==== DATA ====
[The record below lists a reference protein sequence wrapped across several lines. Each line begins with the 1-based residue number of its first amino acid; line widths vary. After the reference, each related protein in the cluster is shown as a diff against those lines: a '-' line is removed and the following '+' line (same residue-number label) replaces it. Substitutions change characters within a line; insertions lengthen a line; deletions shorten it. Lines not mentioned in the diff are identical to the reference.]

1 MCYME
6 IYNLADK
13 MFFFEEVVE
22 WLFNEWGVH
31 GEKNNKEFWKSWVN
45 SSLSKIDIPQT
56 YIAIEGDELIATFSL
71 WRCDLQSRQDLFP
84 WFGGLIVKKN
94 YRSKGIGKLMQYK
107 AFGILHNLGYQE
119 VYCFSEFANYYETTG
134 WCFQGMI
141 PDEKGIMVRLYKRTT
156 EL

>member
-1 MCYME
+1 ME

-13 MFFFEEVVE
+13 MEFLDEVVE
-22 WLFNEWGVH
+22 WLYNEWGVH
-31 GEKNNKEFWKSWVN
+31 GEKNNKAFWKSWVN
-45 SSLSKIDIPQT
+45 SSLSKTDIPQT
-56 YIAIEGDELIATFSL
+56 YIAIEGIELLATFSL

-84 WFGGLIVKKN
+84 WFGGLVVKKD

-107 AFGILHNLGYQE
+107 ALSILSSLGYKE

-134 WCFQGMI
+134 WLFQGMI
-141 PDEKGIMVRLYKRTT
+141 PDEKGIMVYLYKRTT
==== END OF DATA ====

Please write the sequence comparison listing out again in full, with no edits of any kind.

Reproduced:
[The record below lists a reference protein sequence wrapped across several lines. Each line begins with the 1-based residue number of its first amino acid; line widths vary. After the reference, each related protein in the cluster is shown as a diff against those lines: a '-' line is removed and the following '+' line (same residue-number label) replaces it. Substitutions change characters within a line; insertions lengthen a line; deletions shorten it. Lines not mentioned in the diff are identical to the reference.]

1 MCYME
6 IYNLADK
13 MFFFEEVVE
22 WLFNEWGVH
31 GEKNNKEFWKSWVN
45 SSLSKIDIPQT
56 YIAIEGDELIATFSL
71 WRCDLQSRQDLFP
84 WFGGLIVKKN
94 YRSKGIGKLMQYK
107 AFGILHNLGYQE
119 VYCFSEFANYYETTG
134 WCFQGMI
141 PDEKGIMVRLYKRTT
156 EL

>member
-1 MCYME
+1 ME

-13 MFFFEEVVE
+13 MEFLDEVVE
-22 WLFNEWGVH
+22 WLYNEWGVH
-31 GEKNNKEFWKSWVN
+31 GEKNNKAFWKSWVN
-45 SSLSKIDIPQT
+45 SSLSKTDIPQT
-56 YIAIEGDELIATFSL
+56 YIAIEGIELLATFSL

-84 WFGGLIVKKN
+84 WFGGLVVKKD

-107 AFGILHNLGYQE
+107 ALSILSSLGYKE

-134 WCFQGMI
+134 WLFQGMI
-141 PDEKGIMVRLYKRTT
+141 PDEKGIMVYLYKRTT